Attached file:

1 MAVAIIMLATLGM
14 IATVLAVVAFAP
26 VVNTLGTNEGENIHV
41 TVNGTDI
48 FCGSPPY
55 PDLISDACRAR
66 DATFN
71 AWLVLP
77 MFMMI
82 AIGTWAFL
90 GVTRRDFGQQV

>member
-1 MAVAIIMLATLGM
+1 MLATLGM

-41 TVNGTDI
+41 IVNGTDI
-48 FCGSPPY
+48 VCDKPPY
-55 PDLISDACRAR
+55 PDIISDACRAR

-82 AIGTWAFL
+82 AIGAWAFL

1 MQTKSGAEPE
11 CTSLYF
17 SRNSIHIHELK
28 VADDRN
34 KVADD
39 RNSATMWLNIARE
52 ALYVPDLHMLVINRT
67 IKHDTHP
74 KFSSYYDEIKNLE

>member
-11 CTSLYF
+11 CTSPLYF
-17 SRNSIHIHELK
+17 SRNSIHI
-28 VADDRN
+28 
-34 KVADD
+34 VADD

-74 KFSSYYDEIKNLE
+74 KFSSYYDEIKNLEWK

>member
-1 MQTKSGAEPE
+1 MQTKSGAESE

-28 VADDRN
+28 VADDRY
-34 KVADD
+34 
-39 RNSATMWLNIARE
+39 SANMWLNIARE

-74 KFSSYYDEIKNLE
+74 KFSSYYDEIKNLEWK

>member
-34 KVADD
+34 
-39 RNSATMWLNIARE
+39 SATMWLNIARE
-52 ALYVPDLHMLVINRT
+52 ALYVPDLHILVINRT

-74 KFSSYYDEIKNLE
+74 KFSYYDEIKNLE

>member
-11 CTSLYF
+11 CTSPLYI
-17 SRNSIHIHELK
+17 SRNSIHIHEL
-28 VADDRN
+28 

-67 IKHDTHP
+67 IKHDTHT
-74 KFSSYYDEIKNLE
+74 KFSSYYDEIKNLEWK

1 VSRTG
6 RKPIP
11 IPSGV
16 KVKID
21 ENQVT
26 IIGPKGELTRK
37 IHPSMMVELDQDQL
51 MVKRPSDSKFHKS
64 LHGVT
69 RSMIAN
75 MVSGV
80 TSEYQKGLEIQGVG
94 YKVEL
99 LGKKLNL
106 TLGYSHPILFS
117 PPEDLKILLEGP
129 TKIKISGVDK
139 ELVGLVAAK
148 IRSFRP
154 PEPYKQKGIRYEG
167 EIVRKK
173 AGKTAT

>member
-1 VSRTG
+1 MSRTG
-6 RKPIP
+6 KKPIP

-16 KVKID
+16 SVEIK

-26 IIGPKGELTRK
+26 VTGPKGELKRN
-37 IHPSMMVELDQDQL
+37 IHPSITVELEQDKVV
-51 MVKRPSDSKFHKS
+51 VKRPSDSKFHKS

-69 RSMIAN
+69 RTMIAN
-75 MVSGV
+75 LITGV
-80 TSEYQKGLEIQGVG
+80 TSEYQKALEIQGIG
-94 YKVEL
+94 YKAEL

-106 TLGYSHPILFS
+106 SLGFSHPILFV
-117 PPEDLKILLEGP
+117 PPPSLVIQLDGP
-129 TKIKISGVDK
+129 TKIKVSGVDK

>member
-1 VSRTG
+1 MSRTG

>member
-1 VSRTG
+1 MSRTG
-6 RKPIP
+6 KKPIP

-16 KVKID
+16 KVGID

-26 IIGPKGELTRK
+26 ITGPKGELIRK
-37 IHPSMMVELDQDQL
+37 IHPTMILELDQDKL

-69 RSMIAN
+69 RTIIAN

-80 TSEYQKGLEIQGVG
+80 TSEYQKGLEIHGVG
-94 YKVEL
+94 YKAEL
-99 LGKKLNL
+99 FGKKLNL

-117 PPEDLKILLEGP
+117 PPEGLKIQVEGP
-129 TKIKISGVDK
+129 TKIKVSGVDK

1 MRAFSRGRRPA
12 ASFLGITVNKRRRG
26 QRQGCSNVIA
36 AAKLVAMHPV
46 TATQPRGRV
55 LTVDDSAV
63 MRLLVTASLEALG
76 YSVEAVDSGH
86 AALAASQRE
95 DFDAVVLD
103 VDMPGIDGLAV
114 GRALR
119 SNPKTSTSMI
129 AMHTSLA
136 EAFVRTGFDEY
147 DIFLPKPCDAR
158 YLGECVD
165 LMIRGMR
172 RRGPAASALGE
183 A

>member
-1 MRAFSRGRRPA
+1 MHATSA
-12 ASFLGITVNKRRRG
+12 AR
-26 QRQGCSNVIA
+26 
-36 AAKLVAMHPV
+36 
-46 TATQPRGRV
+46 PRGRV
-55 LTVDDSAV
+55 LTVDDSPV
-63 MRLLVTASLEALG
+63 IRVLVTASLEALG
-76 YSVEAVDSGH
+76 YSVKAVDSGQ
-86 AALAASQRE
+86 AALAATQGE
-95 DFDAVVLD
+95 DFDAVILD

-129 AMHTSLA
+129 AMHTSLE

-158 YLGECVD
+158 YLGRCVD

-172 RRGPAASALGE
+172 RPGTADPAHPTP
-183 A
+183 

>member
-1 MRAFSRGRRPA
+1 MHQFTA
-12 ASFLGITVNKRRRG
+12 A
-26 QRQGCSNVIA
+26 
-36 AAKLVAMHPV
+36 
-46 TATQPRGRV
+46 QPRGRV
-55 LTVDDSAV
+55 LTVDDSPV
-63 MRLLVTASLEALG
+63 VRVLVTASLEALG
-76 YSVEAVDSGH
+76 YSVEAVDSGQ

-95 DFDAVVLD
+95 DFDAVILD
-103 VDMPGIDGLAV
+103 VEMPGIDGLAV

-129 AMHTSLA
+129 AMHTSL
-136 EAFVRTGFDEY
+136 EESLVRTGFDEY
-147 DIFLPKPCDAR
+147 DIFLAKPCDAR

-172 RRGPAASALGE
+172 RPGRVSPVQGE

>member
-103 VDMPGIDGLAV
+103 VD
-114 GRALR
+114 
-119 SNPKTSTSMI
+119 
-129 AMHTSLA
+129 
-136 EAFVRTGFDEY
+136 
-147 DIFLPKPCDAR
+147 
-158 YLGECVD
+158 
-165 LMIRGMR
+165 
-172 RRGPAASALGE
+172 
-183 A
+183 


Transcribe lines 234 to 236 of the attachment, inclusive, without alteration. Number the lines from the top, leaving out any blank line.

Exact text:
-129 AMHTSLA
+129 
-136 EAFVRTGFDEY